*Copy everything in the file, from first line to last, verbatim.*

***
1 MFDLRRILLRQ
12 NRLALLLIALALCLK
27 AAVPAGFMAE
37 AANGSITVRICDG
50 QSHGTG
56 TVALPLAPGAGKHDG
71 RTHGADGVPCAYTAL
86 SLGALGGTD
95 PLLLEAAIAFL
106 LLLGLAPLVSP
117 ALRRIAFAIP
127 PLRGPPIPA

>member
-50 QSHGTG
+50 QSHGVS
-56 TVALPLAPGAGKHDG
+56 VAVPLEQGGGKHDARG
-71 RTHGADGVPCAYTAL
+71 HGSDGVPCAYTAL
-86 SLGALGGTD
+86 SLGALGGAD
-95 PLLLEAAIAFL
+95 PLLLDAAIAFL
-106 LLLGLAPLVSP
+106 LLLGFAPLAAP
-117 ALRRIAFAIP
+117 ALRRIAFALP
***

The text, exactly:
1 MFDLRRILLRQ
12 NRLALLLIALALCLK
27 AAVPAGFMAE
37 AANGSITVRICDG
50 QSHGTG
56 TVALPLAPGAGKHDG
71 RTHGADGVPCAYTAL
86 SLGALGGTD
95 PLLLEAAIAFL
106 LLLGLAPLVSP
117 ALRRIAFAIP
127 PLRGPPIPA

>member
-50 QSHGTG
+50 QSHGVS
-56 TVALPLAPGAGKHDG
+56 VAVPLEQGGGKHDARG
-71 RTHGADGVPCAYTAL
+71 HGSDGVPCAYTAL
-86 SLGALGGTD
+86 SLGALGGAD
-95 PLLLEAAIAFL
+95 PLLLDAAIAFL
-106 LLLGLAPLVSP
+106 LLLGFAPLAAP
-117 ALRRIAFAIP
+117 ALRRIAFALP